reasoning that the clause excludes "damages for withdrawal, inspection, etc. of property that is withdrawn from the market or use."Summary of this case from Stark v. Florists'
No. B — 3704.
July 18, 1973. Rehearing Denied September 25, 1973.
Appeal from the District Court No. 67, Tarrant County, Clyde R. Ashworth, J.
Brown, Crowley, Simon Peebles, M. Hendriks Brown, and Anne Gardner, Fort Worth, for petitioner.
Wynn, Irby, Brown, McConnoci Mack, Tom Renfro, Fort Worth, for respondent.
Parker Products, Inc. sued its insurer, Gulf Insurance Company, on its general liability policy for the amount and expenses of a settlement made between Parker and a third party claimant. Gulf Insurance denied that the claim was covered by the policy and obtained summary judgment on that ground in the trial court. The Court of Civil Appeals reversed the judgment and remanded the case for the determination of the reasonableness of the settlement and of the attorney's fees incurred by Parker in defending the claim. 486 S.W.2d 610. We affirm the judgment of the Court of Civil Appeals.
Parker is in the business of manufacturing candy flavoring mixes for sale to ice cream manufacturers. In 1970 Parker manufactured and sold to Associated Dairy Products Company of California, Inc., coffee and lemon candy mix flavorings which were used in the making of some 4696 gallons of ice cream. The maker of the ice cream, Parker's customer, discovered that paper had been contained in the flavoring and had then been mixed into the ice cream so as to make it all unfit for consumption and worthless. Associated Dairy Products Company presented Parker with a claim for the cost of labor and ingredients in manufacturing the ice cream, and Parker called upon Gulf Insurance for protection. Gulf Insurance refused to defend and denied coverage. This suit was subsequently brought by Parker to recover the amount ($6,481.77) of its settlement with Associated Dairy Products Company and also for $450 expended in attorney's fees.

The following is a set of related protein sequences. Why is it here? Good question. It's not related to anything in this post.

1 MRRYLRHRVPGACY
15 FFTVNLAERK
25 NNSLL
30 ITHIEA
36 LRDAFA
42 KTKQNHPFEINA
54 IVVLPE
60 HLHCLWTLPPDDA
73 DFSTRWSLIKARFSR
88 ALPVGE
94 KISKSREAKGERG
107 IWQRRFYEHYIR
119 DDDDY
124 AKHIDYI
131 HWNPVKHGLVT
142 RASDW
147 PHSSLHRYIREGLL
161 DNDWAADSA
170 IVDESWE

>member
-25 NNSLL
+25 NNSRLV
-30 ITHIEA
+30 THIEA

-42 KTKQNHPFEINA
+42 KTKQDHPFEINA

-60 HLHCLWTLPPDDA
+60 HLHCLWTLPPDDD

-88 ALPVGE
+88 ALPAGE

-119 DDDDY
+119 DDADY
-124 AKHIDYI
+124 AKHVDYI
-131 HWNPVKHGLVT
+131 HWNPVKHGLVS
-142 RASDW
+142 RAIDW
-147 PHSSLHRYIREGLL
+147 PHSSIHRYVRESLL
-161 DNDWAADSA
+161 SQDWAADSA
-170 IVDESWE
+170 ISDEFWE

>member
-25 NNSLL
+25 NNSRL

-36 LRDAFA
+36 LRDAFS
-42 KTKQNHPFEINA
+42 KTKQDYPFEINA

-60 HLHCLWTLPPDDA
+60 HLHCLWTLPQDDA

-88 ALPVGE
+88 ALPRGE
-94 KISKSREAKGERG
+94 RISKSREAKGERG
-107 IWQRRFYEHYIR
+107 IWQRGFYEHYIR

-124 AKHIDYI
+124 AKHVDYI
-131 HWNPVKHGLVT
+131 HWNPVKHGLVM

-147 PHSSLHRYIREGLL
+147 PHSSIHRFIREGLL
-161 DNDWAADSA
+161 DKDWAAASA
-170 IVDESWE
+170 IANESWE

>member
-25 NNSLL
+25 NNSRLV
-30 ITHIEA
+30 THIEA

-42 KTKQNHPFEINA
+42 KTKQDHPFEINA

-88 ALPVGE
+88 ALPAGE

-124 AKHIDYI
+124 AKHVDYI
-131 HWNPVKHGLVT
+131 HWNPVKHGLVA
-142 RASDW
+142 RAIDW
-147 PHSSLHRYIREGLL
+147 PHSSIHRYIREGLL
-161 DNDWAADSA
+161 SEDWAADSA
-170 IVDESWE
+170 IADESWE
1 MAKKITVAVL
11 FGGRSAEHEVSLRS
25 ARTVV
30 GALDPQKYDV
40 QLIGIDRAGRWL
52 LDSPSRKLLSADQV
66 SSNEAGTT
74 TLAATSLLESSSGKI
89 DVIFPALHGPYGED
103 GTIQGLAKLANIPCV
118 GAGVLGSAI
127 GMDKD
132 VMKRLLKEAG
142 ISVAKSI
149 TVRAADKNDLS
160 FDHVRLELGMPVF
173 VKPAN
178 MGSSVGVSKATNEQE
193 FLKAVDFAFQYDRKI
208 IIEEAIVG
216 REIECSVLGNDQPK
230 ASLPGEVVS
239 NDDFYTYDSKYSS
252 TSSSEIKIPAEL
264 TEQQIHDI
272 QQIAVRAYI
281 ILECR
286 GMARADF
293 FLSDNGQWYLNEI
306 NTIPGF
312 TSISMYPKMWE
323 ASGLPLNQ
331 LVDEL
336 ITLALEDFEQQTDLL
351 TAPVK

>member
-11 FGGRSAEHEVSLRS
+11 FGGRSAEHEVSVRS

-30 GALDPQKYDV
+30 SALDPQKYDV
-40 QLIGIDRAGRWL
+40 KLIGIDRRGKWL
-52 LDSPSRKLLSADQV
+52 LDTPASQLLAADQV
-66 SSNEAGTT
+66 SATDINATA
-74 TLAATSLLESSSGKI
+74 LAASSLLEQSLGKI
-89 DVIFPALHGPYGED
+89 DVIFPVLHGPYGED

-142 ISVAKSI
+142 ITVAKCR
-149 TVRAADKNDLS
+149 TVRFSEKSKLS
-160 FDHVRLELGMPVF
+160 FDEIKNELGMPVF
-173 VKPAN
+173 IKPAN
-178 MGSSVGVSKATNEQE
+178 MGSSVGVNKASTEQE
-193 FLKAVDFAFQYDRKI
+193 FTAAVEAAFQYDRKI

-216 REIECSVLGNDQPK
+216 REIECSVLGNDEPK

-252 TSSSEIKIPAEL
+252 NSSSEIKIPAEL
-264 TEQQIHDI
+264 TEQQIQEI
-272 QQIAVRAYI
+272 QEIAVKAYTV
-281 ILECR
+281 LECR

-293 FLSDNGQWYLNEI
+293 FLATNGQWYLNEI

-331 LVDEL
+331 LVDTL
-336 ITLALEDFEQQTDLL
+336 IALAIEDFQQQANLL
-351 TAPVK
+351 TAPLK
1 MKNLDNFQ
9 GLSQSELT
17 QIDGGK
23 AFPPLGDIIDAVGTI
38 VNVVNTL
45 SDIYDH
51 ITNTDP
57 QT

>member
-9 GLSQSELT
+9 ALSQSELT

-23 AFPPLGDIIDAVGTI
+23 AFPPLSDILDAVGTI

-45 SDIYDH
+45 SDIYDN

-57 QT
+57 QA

Parker holds comprehensive liability insurance under a policy issued by Gulf Insurance, which policy protects Parker against both bodily injury liability and property damage liability. However, Gulf Insurance contends that exclusion (n) applies to this particular claim. Under that exclusion, the insurance does not apply:
(n) to damages claimed for the withdrawal, inspection, repair, replacement, or loss of use of the named insured's products or work completed by or for the named insured or of any property of which such products or work form a part, if such products, work or property are withdrawn from the market or from use because of any known or suspected defect or deficiency therein;
Gulf Insurance argues that the ice cream was property of which Parker's defective mix formed a part and that, therefore, the damages for the replacement of that ice cream are excluded by the quoted clause. We find no cases construing this relatively new policy provision, but it is discussed in 2 Long, Law of Liability Insurance, App. § 15 (1966). The provision is there referred to as the 'sistership exclusion' and is explained as follows:
It denies coverage for claims based upon the cost of withdrawing a product from the market, replacing a product or the loss of use of a product which is temporarily or permanently withdrawn from the market because of occurrences involving the same or a similar product. The name derives from an occurrence in the aircraft industry where all airplanes of a certain make and type were grounded by an order of the Civil Aeronautics Administration because one crashed and others were suspected of having a common structural defect. The damages arising out of the loss of use of all the sister ships were enormous.
The recall of equipment or parts discovered to have a common fault involve expenses incurred to prevent accidents which have not occurred. While the insurance covers damages for bodily injuries and property damage caused by the product that failed, it was never intended that the insurer would be saddled with the cost of preventing other failures, any more than it was intended that the insurer would pay the cost of preventing the first failure if the product had been discovered to be in a dangerous condition before the occurrence.